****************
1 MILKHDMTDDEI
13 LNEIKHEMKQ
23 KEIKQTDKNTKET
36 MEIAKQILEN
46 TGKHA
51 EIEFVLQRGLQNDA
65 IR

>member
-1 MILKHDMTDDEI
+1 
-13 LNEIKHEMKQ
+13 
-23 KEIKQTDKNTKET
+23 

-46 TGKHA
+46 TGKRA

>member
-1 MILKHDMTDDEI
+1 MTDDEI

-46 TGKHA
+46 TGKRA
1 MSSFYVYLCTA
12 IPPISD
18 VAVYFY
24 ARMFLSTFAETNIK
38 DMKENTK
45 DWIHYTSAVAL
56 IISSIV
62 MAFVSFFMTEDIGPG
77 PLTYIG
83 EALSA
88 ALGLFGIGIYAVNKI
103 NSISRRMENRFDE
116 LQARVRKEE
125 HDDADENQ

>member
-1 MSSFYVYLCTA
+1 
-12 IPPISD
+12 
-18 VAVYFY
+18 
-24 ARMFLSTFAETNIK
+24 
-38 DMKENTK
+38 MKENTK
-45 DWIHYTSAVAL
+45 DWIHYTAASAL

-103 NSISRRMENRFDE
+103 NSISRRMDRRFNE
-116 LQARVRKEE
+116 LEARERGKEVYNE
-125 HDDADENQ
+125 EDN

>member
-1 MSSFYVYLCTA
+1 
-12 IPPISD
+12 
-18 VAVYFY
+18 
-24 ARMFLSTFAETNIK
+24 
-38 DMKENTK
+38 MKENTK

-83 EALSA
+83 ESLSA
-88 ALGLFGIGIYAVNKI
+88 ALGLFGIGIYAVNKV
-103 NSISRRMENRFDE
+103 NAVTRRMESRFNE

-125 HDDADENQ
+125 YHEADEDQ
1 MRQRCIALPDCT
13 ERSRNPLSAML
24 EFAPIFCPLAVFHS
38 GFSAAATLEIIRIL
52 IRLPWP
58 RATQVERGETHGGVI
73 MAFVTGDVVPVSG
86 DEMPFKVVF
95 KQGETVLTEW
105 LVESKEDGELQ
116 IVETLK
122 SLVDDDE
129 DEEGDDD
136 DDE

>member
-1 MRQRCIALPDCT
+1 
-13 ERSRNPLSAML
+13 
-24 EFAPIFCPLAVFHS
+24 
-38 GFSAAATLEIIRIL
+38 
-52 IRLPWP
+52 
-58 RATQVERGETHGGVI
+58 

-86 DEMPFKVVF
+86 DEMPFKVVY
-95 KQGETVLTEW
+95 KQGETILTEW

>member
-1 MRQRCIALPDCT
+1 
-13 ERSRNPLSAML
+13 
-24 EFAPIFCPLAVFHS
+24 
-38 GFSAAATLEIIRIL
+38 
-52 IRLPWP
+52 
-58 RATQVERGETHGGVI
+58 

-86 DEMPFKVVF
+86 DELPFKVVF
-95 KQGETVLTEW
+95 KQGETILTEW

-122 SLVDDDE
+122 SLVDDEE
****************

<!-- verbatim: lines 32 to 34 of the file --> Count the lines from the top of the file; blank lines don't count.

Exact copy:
88 ALGLFGIGIYAVNKI
103 NSISRRMENRFDE
116 LQARVRKEE